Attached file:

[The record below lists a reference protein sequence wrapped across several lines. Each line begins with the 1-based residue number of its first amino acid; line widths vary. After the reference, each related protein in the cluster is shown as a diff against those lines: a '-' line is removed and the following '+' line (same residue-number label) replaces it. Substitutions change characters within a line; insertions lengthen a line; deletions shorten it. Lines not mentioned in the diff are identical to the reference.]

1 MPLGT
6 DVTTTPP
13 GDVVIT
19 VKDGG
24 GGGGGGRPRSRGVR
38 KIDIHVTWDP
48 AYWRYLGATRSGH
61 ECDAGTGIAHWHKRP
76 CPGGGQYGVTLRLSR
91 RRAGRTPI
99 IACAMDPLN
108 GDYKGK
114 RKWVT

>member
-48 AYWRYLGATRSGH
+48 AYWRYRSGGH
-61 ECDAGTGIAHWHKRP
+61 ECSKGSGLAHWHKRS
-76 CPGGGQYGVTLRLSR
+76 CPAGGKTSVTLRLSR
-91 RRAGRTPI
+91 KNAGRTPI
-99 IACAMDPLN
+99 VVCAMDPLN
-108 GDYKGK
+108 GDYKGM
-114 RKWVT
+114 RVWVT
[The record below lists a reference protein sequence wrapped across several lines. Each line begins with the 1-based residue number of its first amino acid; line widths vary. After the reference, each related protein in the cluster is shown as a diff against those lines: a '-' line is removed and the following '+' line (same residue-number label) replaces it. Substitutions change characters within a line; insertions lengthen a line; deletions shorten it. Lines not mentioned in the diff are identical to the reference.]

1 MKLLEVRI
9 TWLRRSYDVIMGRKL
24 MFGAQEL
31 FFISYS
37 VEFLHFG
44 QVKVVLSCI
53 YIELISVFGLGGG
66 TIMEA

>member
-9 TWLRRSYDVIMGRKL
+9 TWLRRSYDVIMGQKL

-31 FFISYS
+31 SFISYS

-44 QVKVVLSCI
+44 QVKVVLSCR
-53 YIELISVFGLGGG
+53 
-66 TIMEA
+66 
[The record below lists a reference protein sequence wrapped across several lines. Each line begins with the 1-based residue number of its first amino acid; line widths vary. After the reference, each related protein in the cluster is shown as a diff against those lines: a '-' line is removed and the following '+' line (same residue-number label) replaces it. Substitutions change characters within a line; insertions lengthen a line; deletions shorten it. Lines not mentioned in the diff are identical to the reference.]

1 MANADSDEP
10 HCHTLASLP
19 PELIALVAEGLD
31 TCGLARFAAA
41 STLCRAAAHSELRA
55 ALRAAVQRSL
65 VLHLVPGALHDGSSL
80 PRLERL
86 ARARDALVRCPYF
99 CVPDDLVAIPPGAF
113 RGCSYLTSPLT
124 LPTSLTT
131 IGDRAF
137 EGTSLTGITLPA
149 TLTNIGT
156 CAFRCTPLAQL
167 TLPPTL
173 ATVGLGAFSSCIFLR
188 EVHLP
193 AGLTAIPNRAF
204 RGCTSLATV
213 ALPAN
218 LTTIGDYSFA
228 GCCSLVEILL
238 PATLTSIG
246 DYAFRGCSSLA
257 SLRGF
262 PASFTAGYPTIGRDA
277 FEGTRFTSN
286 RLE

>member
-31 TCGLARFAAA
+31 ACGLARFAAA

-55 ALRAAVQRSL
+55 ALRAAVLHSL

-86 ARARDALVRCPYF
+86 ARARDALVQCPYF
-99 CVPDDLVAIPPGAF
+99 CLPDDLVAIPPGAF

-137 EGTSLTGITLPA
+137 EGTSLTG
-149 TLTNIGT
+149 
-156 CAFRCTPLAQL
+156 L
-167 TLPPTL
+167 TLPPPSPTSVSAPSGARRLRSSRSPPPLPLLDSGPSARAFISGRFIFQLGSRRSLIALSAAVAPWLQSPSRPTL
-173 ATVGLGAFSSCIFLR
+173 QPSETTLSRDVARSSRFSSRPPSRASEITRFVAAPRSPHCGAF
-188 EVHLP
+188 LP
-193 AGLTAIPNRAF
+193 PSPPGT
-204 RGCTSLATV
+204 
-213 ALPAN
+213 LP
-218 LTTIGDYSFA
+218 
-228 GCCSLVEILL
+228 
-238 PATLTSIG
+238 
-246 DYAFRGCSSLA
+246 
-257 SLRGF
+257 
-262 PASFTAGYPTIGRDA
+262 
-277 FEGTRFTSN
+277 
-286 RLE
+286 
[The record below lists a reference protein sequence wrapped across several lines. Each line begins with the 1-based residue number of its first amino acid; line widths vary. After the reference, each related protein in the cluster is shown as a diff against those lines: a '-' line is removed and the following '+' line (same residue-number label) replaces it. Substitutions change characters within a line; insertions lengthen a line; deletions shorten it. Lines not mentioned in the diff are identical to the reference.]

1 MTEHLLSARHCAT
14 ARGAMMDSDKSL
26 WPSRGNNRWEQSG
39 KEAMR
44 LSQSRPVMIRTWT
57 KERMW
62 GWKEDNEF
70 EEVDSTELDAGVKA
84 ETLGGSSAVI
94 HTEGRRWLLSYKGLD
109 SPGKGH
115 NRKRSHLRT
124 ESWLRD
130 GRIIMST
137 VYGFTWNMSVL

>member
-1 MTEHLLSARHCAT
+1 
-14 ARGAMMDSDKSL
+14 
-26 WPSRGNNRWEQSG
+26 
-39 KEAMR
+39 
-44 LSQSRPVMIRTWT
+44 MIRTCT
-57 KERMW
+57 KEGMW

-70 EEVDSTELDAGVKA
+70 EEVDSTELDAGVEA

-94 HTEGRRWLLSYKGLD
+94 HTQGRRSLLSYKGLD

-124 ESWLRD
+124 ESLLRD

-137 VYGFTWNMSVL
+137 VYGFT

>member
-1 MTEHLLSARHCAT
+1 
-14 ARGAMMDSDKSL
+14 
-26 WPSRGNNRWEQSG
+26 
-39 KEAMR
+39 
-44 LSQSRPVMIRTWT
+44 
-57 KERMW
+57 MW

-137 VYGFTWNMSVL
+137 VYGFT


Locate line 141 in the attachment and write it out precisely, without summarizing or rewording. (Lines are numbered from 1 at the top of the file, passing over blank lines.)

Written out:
-1 MTEHLLSARHCAT